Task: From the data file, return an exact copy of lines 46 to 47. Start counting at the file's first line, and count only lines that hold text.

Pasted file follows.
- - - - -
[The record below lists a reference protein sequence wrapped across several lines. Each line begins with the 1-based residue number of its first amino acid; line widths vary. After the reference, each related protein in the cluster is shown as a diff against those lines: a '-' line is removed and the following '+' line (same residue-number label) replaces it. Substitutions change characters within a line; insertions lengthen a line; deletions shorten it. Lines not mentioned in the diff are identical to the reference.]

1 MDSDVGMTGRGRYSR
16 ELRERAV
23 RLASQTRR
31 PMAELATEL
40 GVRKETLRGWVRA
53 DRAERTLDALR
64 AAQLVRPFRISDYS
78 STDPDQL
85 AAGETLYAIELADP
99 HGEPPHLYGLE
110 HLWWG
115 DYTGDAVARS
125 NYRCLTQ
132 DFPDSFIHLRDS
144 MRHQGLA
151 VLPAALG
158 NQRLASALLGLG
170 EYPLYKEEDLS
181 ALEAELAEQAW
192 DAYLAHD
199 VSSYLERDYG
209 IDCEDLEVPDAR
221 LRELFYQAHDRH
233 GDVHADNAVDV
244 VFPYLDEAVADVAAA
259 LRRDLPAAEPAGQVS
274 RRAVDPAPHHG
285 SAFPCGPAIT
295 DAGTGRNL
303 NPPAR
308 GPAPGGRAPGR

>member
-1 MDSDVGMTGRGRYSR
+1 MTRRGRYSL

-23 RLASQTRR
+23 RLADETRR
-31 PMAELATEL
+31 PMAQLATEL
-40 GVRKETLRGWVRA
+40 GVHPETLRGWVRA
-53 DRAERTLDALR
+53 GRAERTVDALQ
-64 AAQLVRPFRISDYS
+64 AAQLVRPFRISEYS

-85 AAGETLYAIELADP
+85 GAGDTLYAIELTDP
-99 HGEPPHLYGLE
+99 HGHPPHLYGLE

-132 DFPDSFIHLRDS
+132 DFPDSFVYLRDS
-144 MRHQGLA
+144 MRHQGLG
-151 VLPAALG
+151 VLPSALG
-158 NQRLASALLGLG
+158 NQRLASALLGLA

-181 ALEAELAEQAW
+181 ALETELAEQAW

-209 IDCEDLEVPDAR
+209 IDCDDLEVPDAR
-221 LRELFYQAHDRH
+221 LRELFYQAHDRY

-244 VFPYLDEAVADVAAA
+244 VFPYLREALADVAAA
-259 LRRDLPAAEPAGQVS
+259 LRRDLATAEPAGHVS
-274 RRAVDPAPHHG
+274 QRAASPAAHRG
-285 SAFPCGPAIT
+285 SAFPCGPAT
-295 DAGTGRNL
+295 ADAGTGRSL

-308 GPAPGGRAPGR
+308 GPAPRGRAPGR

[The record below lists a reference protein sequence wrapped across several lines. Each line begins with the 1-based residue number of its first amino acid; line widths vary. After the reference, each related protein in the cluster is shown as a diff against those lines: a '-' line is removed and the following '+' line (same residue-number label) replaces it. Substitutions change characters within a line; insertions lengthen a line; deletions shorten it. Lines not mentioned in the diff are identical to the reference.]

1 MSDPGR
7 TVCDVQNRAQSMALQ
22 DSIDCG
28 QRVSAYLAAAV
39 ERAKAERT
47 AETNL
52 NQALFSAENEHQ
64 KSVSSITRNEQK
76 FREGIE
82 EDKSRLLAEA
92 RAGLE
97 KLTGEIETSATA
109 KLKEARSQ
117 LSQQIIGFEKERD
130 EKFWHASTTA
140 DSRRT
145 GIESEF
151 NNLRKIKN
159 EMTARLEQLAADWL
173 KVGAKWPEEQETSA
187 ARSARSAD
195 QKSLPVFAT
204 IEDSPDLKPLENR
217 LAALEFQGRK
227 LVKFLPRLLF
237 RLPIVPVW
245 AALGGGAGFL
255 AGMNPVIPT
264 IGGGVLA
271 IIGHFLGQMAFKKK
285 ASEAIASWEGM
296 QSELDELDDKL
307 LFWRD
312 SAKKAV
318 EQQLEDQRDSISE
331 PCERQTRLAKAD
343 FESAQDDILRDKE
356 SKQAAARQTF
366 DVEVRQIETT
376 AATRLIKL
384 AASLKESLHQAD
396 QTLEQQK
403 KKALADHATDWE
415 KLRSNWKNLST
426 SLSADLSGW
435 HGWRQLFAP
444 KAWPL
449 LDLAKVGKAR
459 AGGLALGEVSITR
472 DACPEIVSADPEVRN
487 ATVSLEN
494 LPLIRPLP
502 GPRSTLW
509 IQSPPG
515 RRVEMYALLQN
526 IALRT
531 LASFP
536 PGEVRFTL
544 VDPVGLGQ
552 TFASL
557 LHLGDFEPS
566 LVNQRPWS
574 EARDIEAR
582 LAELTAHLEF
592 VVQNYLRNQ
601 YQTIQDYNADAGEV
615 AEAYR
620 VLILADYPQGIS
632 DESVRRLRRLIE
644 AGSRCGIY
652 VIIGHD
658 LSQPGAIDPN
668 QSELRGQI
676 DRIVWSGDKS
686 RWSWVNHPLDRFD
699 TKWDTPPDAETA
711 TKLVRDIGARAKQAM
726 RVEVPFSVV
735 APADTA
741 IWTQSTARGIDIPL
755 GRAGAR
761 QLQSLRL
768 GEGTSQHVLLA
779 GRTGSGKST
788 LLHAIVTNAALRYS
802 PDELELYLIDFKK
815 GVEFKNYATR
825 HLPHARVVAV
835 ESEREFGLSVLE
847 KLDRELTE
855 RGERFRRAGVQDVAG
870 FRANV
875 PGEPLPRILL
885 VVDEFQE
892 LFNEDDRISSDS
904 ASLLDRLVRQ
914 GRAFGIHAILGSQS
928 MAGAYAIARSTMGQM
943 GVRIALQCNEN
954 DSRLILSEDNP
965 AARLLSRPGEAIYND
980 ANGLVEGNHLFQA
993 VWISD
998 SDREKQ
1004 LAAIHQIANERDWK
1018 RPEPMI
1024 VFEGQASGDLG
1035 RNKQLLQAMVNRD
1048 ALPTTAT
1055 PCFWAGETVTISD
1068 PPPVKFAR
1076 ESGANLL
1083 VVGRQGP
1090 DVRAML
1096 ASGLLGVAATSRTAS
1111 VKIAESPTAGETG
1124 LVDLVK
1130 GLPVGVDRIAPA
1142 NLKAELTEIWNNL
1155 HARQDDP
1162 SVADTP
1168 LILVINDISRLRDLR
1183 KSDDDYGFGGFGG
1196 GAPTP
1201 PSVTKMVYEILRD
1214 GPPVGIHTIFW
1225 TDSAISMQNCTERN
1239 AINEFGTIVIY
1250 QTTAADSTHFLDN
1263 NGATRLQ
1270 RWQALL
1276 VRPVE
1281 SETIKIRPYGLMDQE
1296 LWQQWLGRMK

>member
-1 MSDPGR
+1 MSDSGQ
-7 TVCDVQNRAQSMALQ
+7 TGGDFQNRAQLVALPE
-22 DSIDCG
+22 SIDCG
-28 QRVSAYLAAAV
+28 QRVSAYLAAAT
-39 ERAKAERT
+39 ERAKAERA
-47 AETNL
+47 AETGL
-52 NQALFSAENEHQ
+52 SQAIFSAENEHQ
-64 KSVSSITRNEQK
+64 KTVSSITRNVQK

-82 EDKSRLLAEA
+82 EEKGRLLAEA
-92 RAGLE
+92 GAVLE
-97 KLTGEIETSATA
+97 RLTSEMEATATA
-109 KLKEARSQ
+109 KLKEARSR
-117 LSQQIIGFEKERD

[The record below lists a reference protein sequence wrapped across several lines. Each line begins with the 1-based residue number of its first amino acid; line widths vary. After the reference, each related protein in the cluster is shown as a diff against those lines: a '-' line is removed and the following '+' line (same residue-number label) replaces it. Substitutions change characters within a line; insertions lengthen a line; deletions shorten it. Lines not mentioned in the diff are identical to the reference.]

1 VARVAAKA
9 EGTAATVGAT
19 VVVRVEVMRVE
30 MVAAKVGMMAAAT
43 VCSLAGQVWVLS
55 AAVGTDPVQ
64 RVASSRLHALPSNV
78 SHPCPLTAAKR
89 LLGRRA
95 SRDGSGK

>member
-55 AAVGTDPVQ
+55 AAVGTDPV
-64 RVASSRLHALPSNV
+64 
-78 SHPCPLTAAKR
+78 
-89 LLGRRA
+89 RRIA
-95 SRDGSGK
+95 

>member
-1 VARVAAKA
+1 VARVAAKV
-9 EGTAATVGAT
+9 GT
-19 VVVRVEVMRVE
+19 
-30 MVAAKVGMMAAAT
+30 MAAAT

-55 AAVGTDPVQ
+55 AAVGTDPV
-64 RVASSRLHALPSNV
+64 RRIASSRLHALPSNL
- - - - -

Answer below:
-85 AAGETLYAIELADP
+85 GAGDTLYAIELTDP